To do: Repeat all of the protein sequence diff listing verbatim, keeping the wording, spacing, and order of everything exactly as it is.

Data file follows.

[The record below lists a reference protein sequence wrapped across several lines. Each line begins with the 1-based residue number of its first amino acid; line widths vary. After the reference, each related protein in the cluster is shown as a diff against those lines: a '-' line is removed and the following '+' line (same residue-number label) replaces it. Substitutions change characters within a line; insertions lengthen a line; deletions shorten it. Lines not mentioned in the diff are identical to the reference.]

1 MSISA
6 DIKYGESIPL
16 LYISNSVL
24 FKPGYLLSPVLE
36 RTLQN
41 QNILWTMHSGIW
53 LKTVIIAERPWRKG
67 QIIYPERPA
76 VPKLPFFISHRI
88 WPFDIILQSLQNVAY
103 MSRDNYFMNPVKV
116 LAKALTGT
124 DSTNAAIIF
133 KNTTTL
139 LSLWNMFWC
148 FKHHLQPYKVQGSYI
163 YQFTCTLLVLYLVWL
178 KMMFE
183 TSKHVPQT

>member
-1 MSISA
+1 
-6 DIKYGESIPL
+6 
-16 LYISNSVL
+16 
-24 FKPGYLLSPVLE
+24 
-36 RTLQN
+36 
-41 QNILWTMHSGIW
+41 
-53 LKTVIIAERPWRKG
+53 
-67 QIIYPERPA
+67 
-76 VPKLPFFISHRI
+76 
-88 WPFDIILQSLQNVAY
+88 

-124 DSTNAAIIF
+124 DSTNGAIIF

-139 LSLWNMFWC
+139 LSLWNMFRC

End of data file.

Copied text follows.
[The record below lists a reference protein sequence wrapped across several lines. Each line begins with the 1-based residue number of its first amino acid; line widths vary. After the reference, each related protein in the cluster is shown as a diff against those lines: a '-' line is removed and the following '+' line (same residue-number label) replaces it. Substitutions change characters within a line; insertions lengthen a line; deletions shorten it. Lines not mentioned in the diff are identical to the reference.]

1 MSISA
6 DIKYGESIPL
16 LYISNSVL
24 FKPGYLLSPVLE
36 RTLQN
41 QNILWTMHSGIW
53 LKTVIIAERPWRKG
67 QIIYPERPA
76 VPKLPFFISHRI
88 WPFDIILQSLQNVAY
103 MSRDNYFMNPVKV
116 LAKALTGT
124 DSTNAAIIF
133 KNTTTL
139 LSLWNMFWC
148 FKHHLQPYKVQGSYI
163 YQFTCTLLVLYLVWL
178 KMMFE
183 TSKHVPQT

>member
-1 MSISA
+1 
-6 DIKYGESIPL
+6 
-16 LYISNSVL
+16 
-24 FKPGYLLSPVLE
+24 
-36 RTLQN
+36 
-41 QNILWTMHSGIW
+41 
-53 LKTVIIAERPWRKG
+53 
-67 QIIYPERPA
+67 
-76 VPKLPFFISHRI
+76 
-88 WPFDIILQSLQNVAY
+88 

-124 DSTNAAIIF
+124 DSTNGAIIF

-139 LSLWNMFWC
+139 LSLWNMFRC